“You are not allowed to attend the funeral, because there is a chance you may be inclined to jump in the grave or disrupt the ceremony with your crying. Women are just too emotional.”
On the day of the burial of my late uncle, the women in my family and I were confronted with a new ruling. The imam leading the burial proceedings prohibited all women, including my uncle’s young daughters, from attending the burial ceremony based on the fact that there is a hadith – a narrative of a tradition from Prophet Muhammad’s lifetime – that discourages women from attending burial ceremonies because they are too emotional. Their absence from cemeteries is, according to the imam and many of the men within the community, more appropriate for the deceased.
Although the banning of women from Muslim burial ceremonies is not a grievance experienced by Muslim women in their day-to-day lives, it does underpin a much graver issue, which is the structural misogyny that exists within many Muslim communities as a result of patriarchal interpretations of the Quran and Hadith narratives and lingering pre-Islamic cultural traditions. Moreover, it also demonstrates the unquestionable authority that Muslim religious leaders – who are predominately men – have in setting norms and values within Muslim communities.
It is that same mindset that deprives a girl from attending school and instead forces her into marriage, that leads one to kill the female family member on the basis that she has dishonored the reputation of the family, and that justifies the disciplining of wives by beating them lightly.
So how to do we tackle the mindset within Muslim communities that deems women as inferior beings to men and how do we eradicate the notion that men are the guardians of women in such a way that regards them to be in charge of women’s day-to-day affairs?
Well, let’s turn to the example that Prophet Muhammad, as a feminist, set. In an era of rampant female infanticide and when women were regarded as the property of men, Prophet Muhammad granted women avant-garde rights, including the right to choose her spouse freely and also inheritance rights. He is even known to have said “the best among you is he who is best to his wife.” So where is present-day Muslim religious authority on women’s rights issues and how are they moving forward on raising women’s status in society?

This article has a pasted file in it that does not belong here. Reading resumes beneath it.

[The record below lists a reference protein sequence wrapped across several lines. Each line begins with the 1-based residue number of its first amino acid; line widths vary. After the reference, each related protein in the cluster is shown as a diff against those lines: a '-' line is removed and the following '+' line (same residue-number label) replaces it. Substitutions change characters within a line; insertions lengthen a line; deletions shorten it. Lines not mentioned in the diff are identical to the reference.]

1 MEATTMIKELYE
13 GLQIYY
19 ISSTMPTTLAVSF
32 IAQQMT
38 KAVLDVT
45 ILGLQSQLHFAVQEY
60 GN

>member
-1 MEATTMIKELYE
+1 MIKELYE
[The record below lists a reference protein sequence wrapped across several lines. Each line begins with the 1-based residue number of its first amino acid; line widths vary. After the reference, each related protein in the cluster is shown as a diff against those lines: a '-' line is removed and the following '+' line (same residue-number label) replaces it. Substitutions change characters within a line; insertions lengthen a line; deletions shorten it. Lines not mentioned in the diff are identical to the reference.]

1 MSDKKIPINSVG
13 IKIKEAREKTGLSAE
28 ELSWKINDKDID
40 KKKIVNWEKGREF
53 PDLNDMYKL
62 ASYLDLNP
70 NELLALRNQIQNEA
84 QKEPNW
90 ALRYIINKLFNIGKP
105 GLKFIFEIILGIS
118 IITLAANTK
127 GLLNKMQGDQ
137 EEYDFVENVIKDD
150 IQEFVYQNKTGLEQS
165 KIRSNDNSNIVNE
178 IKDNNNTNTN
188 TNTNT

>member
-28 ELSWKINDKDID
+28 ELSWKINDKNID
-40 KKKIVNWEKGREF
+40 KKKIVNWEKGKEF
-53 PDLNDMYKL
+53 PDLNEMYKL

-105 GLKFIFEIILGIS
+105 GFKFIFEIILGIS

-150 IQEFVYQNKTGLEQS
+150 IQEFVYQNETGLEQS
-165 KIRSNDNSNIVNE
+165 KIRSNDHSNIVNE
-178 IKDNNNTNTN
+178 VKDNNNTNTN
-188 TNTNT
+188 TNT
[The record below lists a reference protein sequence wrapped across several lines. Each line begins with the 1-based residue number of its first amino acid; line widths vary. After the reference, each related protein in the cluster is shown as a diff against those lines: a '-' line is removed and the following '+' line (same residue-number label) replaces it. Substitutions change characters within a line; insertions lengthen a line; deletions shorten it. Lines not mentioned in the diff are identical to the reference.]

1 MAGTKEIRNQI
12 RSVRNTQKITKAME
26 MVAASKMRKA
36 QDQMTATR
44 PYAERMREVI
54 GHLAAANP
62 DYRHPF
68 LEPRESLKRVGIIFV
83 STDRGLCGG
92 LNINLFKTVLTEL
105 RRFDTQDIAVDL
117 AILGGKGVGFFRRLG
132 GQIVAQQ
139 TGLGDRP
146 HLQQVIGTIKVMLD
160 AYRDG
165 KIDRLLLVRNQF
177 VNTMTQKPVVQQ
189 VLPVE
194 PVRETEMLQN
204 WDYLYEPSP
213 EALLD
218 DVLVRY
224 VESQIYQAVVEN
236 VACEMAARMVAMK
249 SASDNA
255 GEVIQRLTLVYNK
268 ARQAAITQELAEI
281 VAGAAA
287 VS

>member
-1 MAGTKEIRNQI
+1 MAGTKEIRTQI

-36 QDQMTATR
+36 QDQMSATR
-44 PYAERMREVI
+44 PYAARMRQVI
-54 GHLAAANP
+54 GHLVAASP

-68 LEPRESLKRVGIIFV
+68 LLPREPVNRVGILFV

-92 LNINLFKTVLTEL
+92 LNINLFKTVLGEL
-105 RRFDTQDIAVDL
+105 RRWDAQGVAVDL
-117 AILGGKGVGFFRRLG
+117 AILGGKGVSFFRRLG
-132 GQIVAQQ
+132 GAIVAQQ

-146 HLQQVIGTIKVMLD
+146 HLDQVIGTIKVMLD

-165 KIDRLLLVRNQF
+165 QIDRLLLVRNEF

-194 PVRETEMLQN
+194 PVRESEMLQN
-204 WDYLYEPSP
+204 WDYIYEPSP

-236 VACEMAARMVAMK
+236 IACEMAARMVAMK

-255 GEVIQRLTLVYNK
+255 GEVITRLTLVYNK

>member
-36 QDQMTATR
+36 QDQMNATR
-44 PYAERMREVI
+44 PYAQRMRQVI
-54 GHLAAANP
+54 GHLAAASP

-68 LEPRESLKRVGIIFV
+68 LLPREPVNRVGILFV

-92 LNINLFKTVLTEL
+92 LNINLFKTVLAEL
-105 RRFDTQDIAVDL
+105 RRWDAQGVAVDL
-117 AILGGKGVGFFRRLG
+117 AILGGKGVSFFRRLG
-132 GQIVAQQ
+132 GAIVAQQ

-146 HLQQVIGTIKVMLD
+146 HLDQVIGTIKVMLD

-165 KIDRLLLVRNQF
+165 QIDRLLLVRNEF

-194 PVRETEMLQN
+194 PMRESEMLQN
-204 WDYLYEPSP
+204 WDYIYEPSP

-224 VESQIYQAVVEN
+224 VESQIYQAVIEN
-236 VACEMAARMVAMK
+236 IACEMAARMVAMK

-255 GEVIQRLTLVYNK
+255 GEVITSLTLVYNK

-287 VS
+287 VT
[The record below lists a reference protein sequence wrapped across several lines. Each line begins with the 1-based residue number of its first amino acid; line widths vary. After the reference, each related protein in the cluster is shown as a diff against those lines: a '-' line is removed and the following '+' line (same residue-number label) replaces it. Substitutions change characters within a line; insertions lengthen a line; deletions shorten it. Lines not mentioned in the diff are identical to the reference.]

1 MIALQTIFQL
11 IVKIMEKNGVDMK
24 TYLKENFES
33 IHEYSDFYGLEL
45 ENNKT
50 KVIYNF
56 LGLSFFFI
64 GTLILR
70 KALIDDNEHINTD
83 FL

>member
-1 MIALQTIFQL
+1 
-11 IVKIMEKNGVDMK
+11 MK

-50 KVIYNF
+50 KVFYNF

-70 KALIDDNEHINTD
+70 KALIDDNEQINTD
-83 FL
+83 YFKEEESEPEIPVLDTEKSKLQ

Religious leaders who actively work on gender justice issues do exist, but they are in need of support so that their voices are amplified in a noisy world full of bigotry and violent extremist expressions. This is why I created the #ImamsForShe initiative in early 2015 as a human rights consultant for the faith-based human rights organization Muslims for Progressive Values, to build a movement of solidarity for imams, Islamic scholars and Muslim community leaders – both men and women – in their efforts to promote women’s rights.
When women’s rights are affirmed and protected, a country is less likely to experience conflict, according Harvard researchers. The security of women in society is a determining factor of the overall level of a country’s peace and security.
An Islamic feminist is someone who advocates for women’s rights and gender justice from within an Islamic paradigm by drawing their inspiration from the Quran and the Sunnah. The existing scholarship coined as Islamic Feminism is rich in analyses re-examining Islamic tradition through a social justice lens. Muslim leaders as Islamic feminists would be able to change the world as we know it by:
- Opening up a dialogue on contentious issues like inheritance rights in Islam, which would recognize that women in today’s world shoulder most of the economic (unpaid) burden of providing for their children and families. Equal inheritance laws for daughters and sons would therefore respond to the current lived realities of women and enable the full economic autonomy and security of Muslim women.
- Calling all harmful cultural practices to be un-Islamic, like female genital mutilation and cutting (FGM/C), honor killings, and child and forced marriages.
- Debunking any inauthentic hadith narratives that undermine women’s political participation and leadership and that run contrary to the examples of female leadership within Islamic tradition, including Khadija, Aisha, and Umm Waraqah.
- Denouncing all forms of violence against women by asserting that Surah 4:34 does not condone domestic violence in cases of marital disputes.
- Setting a positive example for Muslim men and boys to encourage women and girls to reach their full potential in all realms of life, as a way to prevent and counter violent masculinities.
It is only when imams, as influential leaders in their communities, equally participate in the quest for women’s rights that we, as the human family, will be able to achieve Sustainable Development Goal 5 on Gender Equality and Women’s Empowerment by the year 2030.
So what is stopping your local imam from becoming an Islamic feminist?
This article was written by Shafferan Sonneveld.